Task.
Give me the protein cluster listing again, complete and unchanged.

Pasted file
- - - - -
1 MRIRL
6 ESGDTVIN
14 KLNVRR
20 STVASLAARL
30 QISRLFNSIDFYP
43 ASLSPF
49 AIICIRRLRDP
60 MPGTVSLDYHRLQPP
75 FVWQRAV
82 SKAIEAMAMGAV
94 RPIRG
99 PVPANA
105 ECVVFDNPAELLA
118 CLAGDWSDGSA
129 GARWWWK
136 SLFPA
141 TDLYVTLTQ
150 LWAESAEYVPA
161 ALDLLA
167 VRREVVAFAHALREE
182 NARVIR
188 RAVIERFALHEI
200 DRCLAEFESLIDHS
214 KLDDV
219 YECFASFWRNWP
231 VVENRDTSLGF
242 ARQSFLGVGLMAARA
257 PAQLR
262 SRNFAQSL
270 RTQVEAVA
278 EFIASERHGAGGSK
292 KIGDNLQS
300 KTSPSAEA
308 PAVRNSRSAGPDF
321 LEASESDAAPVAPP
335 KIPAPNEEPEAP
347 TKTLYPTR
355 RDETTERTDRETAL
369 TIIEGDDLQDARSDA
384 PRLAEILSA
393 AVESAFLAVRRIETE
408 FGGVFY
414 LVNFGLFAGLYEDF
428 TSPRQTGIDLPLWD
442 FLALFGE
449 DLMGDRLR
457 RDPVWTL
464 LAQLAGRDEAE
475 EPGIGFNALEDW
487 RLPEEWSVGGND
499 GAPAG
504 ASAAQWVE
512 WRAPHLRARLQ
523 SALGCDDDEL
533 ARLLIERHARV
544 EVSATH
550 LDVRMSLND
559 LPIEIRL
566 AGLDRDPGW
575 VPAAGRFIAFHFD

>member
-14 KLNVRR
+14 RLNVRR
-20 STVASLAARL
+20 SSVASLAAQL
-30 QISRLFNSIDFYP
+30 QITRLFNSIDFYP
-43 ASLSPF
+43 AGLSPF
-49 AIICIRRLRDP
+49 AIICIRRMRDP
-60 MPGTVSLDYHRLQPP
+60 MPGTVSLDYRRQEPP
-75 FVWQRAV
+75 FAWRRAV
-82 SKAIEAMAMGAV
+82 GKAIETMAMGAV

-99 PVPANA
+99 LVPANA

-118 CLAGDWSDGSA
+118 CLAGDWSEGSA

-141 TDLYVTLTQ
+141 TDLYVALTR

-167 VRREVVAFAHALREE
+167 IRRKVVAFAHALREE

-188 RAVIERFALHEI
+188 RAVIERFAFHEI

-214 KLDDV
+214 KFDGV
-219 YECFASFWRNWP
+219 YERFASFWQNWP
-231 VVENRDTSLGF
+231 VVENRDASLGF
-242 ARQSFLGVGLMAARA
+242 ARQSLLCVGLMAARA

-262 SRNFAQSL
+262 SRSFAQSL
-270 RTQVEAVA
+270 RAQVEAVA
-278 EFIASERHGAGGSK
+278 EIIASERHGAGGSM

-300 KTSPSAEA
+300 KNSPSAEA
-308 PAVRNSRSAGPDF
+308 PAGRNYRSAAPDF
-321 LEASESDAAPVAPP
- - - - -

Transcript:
1 MRIRL
6 ESGDTVIN
14 KLNVRR
20 STVASLAARL
30 QISRLFNSIDFYP
43 ASLSPF
49 AIICIRRLRDP
60 MPGTVSLDYHRLQPP
75 FVWQRAV
82 SKAIEAMAMGAV
94 RPIRG
99 PVPANA
105 ECVVFDNPAELLA
118 CLAGDWSDGSA
129 GARWWWK
136 SLFPA
141 TDLYVTLTQ
150 LWAESAEYVPA
161 ALDLLA
167 VRREVVAFAHALREE
182 NARVIR
188 RAVIERFALHEI
200 DRCLAEFESLIDHS
214 KLDDV
219 YECFASFWRNWP
231 VVENRDTSLGF
242 ARQSFLGVGLMAARA
257 PAQLR
262 SRNFAQSL
270 RTQVEAVA
278 EFIASERHGAGGSK
292 KIGDNLQS
300 KTSPSAEA
308 PAVRNSRSAGPDF
321 LEASESDAAPVAPP
335 KIPAPNEEPEAP
347 TKTLYPTR
355 RDETTERTDRETAL
369 TIIEGDDLQDARSDA
384 PRLAEILSA
393 AVESAFLAVRRIETE
408 FGGVFY
414 LVNFGLFAGLYEDF
428 TSPRQTGIDLPLWD
442 FLALFGE
449 DLMGDRLR
457 RDPVWTL
464 LAQLAGRDEAE
475 EPGIGFNALEDW
487 RLPEEWSVGGND
499 GAPAG
504 ASAAQWVE
512 WRAPHLRARLQ
523 SALGCDDDEL
533 ARLLIERHARV
544 EVSATH
550 LDVRMSLND
559 LPIEIRL
566 AGLDRDPGW
575 VPAAGRFIAFHFD

>member
-14 KLNVRR
+14 RLNVRR
-20 STVASLAARL
+20 SSVASLAAQL
-30 QISRLFNSIDFYP
+30 QITRLFNSIDFYP
-43 ASLSPF
+43 AGLSPF
-49 AIICIRRLRDP
+49 AIICIRRMRDP
-60 MPGTVSLDYHRLQPP
+60 MPGTVSLDYRRQEPP
-75 FVWQRAV
+75 FAWRRAV
-82 SKAIEAMAMGAV
+82 GKAIETMAMGAV

-99 PVPANA
+99 LVPANA

-118 CLAGDWSDGSA
+118 CLAGDWSEGSA

-141 TDLYVTLTQ
+141 TDLYVALTR

-167 VRREVVAFAHALREE
+167 IRRKVVAFAHALREE

-188 RAVIERFALHEI
+188 RAVIERFAFHEI

-214 KLDDV
+214 KFDGV
-219 YECFASFWRNWP
+219 YERFASFWQNWP
-231 VVENRDTSLGF
+231 VVENRDASLGF
-242 ARQSFLGVGLMAARA
+242 ARQSLLCVGLMAARA

-262 SRNFAQSL
+262 SRSFAQSL
-270 RTQVEAVA
+270 RAQVEAVA
-278 EFIASERHGAGGSK
+278 EIIASERHGAGGSM

-300 KTSPSAEA
+300 KNSPSAEA
-308 PAVRNSRSAGPDF
+308 PAGRNYRSAAPDF
-321 LEASESDAAPVAPP